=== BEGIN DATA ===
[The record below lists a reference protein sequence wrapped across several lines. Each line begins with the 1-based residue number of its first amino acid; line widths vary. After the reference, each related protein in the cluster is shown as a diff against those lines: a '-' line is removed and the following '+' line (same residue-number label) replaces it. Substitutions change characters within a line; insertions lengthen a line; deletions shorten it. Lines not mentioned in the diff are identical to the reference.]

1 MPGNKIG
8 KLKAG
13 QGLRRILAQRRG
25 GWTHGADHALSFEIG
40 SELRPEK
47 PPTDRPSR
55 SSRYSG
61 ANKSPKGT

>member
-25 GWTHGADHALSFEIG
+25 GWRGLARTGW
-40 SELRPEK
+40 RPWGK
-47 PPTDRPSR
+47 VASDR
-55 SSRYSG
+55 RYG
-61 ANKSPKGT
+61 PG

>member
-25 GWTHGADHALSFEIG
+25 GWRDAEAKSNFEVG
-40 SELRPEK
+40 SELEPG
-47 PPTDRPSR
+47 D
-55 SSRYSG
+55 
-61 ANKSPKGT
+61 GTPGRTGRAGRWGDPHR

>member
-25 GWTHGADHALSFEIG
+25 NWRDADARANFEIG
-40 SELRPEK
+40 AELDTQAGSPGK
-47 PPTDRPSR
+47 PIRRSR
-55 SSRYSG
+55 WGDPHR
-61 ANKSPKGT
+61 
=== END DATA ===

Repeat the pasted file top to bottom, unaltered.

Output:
[The record below lists a reference protein sequence wrapped across several lines. Each line begins with the 1-based residue number of its first amino acid; line widths vary. After the reference, each related protein in the cluster is shown as a diff against those lines: a '-' line is removed and the following '+' line (same residue-number label) replaces it. Substitutions change characters within a line; insertions lengthen a line; deletions shorten it. Lines not mentioned in the diff are identical to the reference.]

1 MPGNKIG
8 KLKAG
13 QGLRRILAQRRG
25 GWTHGADHALSFEIG
40 SELRPEK
47 PPTDRPSR
55 SSRYSG
61 ANKSPKGT

>member
-25 GWTHGADHALSFEIG
+25 GWRGLARTGW
-40 SELRPEK
+40 RPWGK
-47 PPTDRPSR
+47 VASDR
-55 SSRYSG
+55 RYG
-61 ANKSPKGT
+61 PG

>member
-25 GWTHGADHALSFEIG
+25 GWRDAEAKSNFEVG
-40 SELRPEK
+40 SELEPG
-47 PPTDRPSR
+47 D
-55 SSRYSG
+55 
-61 ANKSPKGT
+61 GTPGRTGRAGRWGDPHR

>member
-25 GWTHGADHALSFEIG
+25 NWRDADARANFEIG
-40 SELRPEK
+40 AELDTQAGSPGK
-47 PPTDRPSR
+47 PIRRSR
-55 SSRYSG
+55 WGDPHR
-61 ANKSPKGT
+61 